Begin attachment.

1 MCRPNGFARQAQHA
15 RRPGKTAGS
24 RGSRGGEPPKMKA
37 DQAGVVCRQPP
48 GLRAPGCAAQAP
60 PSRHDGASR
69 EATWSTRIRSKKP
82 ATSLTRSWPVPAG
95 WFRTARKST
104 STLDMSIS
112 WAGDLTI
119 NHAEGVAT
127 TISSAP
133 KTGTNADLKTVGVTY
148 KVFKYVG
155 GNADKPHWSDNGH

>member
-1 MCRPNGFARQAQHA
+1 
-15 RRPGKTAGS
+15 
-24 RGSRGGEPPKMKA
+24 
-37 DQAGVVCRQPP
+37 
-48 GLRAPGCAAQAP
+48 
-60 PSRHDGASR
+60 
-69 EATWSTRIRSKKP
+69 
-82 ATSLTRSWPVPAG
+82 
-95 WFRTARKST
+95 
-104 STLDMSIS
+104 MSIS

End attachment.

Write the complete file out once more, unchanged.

1 MCRPNGFARQAQHA
15 RRPGKTAGS
24 RGSRGGEPPKMKA
37 DQAGVVCRQPP
48 GLRAPGCAAQAP
60 PSRHDGASR
69 EATWSTRIRSKKP
82 ATSLTRSWPVPAG
95 WFRTARKST
104 STLDMSIS
112 WAGDLTI
119 NHAEGVAT
127 TISSAP
133 KTGTNADLKTVGVTY
148 KVFKYVG
155 GNADKPHWSDNGH

>member
-1 MCRPNGFARQAQHA
+1 
-15 RRPGKTAGS
+15 
-24 RGSRGGEPPKMKA
+24 
-37 DQAGVVCRQPP
+37 
-48 GLRAPGCAAQAP
+48 
-60 PSRHDGASR
+60 
-69 EATWSTRIRSKKP
+69 
-82 ATSLTRSWPVPAG
+82 
-95 WFRTARKST
+95 
-104 STLDMSIS
+104 MSIS